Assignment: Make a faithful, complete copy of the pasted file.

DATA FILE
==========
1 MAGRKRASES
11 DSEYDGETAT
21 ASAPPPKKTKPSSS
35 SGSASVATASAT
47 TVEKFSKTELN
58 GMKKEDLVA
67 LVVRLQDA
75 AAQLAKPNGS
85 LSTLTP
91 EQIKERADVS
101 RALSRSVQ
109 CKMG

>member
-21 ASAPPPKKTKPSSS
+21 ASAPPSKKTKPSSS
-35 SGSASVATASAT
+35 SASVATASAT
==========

1 MAGRKRASES
11 DSEYDGETAT
21 ASAPPPKKTKPSSS
35 SGSASVATASAT
47 TVEKFSKTELN
58 GMKKEDLVA
67 LVVRLQDA
75 AAQLAKPNGS
85 LSTLTP
91 EQIKERADVS
101 RALSRSVQ
109 CKMG

>member
-21 ASAPPPKKTKPSSS
+21 ASAPPSKKTKPSSS
-35 SGSASVATASAT
+35 SASVATASAT